go to content go to search box go to global site navigation

Bus

Japan has a comprehensive network of long-distance buses. They're nowhere near as fast as the shinkansen, but a lot cheaper. Buses also travel routes that trains don't.

Japan Railways (JR) operates the largest network of highway buses in Japan; it tends to be a little pricier than other operators, but is reliable and buses tend to depart and arrive at train stations rather than bus stops elsewhere in the city. You can purchase these tickets from JR train stations.

Cheaper operators with large networks include Willer Express, which offers three-/four-/five-day bus passes. You can book seats on Willer and other buses through the company's Japan Bus Lines service (http://japanbuslines.com).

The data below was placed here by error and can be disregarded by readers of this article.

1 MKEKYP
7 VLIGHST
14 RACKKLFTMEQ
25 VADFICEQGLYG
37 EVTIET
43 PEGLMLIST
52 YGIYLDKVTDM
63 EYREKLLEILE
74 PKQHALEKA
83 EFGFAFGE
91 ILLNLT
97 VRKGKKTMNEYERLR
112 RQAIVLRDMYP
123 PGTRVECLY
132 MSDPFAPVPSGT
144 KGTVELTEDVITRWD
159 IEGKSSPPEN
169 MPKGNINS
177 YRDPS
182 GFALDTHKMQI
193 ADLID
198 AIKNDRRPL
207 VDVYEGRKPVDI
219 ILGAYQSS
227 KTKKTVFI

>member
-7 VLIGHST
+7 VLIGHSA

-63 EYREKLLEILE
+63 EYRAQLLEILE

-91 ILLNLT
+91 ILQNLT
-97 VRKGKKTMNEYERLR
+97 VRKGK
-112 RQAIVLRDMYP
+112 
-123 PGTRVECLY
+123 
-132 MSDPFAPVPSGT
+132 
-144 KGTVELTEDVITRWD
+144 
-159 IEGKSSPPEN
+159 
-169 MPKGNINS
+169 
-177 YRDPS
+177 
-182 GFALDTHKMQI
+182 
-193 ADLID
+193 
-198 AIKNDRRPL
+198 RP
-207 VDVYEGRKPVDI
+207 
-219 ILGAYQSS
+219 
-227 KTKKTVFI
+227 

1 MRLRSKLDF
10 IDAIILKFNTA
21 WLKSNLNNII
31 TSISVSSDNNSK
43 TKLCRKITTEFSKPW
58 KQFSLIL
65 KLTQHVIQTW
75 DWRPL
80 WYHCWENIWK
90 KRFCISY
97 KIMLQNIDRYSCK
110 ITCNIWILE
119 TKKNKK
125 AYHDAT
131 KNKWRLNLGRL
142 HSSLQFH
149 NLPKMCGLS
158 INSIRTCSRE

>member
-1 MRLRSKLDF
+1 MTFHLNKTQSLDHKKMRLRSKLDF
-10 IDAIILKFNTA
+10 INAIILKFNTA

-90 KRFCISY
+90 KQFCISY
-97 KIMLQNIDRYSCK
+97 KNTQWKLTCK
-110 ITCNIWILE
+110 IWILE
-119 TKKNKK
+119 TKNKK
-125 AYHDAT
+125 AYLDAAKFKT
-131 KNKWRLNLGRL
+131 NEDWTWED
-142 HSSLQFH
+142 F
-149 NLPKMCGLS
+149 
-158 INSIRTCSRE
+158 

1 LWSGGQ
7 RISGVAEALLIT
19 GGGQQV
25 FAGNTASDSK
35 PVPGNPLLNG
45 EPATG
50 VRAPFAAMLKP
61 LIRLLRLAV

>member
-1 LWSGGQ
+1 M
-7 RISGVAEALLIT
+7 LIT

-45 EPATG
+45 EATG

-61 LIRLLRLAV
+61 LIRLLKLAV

There are some truly bargain bus deals out there, but note that, while the government has been cracking down, cheaper operators have been known to skirt safety regulations (by overworking their drivers).

Bus Costs

Typical long-distance one-way fares and travel times out of Tokyo include the following. Early booking often offers discounts; prices usually rise on weekends.

DestinationFare (¥)Duration (hr)
Aomori9000
Hakata900014½
Hiroshima10,23011½
Kōbe500010
Kyoto50008
Nagano32004
Nagoya5250
Nara5000
Osaka5000

Japan Bus Pass

Night buses are a good option for those on a tight budget without a Japan Rail Pass. They are relatively cheap and spacious – depending on how much you are willing to pay – and they also save on a night's accommodation. They typically leave at around 10pm or 11pm and arrive the following day at around 6am or 7am.